50 for 50: History of Education Progress
Research shows that giving children access to a quality education reduces poverty and inequality, increases life expectancy, and gives women and girls more decision-making power. Put simply, education is one of the best tools we have to end generational poverty.
At Opportunity International, we invest heavily in schools and students through our Education Finance program. The work we do ensures that more children can access quality education, pursue their goals, and break the cycle of poverty for good.
There is still so much work ahead of us, but here’s the good news: Together with partners, peer organizations, and governments, we have made significant collective progress in global education over the last 50 years.
Take a moment to explore the data and celebrate just how far we’ve come!
In 1970, the average person in Colombia received 3.4 years of schooling. By 2010, that number had increased to 8.3 years. Similar progress has happened around the globe, with more and more students able to stay in school longer and complete even more of their education.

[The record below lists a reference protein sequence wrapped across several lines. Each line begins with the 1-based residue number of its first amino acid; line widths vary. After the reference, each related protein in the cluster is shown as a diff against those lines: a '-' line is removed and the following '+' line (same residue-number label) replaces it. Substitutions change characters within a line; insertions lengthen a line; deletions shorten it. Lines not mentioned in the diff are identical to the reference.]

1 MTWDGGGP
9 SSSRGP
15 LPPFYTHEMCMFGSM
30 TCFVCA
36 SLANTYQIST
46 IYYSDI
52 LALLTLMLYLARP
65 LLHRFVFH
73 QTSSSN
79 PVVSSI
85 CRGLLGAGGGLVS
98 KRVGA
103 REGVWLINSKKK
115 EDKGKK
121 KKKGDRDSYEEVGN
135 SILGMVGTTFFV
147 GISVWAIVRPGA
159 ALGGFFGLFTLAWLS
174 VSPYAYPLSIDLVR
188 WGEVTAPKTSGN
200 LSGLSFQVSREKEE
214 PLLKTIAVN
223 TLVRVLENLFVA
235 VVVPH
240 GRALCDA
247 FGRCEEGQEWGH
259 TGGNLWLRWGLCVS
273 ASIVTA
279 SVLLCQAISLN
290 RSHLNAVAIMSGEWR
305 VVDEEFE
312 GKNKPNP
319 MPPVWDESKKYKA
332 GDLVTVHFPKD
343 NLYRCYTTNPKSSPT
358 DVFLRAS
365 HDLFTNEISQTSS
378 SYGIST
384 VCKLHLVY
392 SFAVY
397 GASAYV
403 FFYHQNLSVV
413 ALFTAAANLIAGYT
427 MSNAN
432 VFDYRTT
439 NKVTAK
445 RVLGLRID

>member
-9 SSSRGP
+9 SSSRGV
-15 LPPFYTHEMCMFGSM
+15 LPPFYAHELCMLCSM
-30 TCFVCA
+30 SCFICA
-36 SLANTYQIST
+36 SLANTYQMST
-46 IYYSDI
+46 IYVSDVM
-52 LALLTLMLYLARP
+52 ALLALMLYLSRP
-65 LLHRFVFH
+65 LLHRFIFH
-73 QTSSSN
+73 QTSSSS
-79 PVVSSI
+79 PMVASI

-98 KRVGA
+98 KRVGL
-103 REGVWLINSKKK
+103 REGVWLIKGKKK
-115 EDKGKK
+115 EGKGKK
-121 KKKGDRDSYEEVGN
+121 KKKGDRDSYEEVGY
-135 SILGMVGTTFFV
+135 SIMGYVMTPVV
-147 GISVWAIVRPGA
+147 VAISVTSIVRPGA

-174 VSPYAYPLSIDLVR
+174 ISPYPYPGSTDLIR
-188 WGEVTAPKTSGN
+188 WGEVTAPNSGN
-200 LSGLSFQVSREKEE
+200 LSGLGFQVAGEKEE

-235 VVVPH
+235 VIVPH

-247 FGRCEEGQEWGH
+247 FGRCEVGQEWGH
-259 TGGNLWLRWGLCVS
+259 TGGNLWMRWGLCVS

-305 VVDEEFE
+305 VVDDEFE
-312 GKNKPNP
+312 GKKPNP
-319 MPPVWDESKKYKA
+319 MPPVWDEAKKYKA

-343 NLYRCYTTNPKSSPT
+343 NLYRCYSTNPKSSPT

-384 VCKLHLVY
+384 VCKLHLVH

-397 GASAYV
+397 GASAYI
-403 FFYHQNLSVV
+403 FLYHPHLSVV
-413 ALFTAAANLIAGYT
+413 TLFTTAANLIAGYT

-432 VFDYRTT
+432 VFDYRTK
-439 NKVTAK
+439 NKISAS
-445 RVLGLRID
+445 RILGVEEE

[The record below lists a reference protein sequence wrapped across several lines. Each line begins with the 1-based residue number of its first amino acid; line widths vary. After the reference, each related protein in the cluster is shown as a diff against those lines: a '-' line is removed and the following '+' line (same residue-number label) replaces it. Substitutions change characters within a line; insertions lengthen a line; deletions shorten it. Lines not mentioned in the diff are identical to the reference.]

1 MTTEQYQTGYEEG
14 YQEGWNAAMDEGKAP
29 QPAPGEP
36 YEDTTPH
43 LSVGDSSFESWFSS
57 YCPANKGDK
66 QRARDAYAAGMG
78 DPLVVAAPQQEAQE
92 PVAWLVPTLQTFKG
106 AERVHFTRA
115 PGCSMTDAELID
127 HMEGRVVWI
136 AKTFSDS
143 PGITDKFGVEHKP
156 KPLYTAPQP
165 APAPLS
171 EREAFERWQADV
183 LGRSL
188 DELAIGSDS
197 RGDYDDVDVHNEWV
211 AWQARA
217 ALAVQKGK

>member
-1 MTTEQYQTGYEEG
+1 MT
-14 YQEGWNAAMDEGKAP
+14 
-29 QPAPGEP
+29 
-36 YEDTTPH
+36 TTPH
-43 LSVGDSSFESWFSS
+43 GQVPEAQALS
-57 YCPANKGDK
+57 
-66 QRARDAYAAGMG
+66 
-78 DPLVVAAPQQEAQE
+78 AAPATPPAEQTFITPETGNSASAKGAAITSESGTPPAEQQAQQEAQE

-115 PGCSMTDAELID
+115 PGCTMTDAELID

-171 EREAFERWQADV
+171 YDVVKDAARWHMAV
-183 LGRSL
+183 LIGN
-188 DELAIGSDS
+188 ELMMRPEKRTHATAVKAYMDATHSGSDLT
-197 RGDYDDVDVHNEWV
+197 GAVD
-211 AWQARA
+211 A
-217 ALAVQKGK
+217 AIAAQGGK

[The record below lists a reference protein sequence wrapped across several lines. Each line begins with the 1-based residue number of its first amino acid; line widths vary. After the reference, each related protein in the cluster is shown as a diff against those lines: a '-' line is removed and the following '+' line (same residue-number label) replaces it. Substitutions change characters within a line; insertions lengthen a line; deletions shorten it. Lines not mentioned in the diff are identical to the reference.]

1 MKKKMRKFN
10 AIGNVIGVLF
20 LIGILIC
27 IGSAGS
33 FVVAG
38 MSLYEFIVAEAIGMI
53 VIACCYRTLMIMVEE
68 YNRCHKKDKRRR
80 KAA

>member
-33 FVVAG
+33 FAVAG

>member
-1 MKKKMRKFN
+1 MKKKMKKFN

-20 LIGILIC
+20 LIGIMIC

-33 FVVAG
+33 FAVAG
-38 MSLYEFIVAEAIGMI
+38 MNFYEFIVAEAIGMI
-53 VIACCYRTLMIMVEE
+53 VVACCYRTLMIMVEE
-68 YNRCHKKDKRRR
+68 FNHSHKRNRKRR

For women, this progress is even more significant. In 1970, the average girl in Ghana only went to school for one year. In 2010, a woman in Ghana had 5.6 years of formal education, on average.
One of the most powerful measures of progress is what share of the global population over the age of 15 has, at minimum, a basic education. In 1970, over a third of the world was uneducated. By 2015, that number had dropped to less than 15%.
In the early 1990s, researchers began measuring the number of primary school-age girls who were not in the classroom. In 1992, there were more than 60 million girls who should have been in school but were not. By 2014, that number had been reduced in half to 32 million.
Additional years of education are correlated with reduced child mortality. From 1970 to 2010, nearly every country in the world significantly reduced child mortality as they simultaneously increased the average number of total years of education.
Best of all, we have seen significant progress in the number of children completing their primary education over the last 50 years. In 1972, 78.9% of boys and 69.9% of girls completed primary school. By 2016, both of those numbers had increased to nearly 90%—and the divide between girls and boys had shrunk to less than 1%.
May these encouraging metrics spur us on as we continue to invest in schools, teachers, students, and parents—and help families break the cycle of generational poverty once and for all.
All data reflected in these charts is from Our World in Data, which aggregates information from the World Bank and research organizations.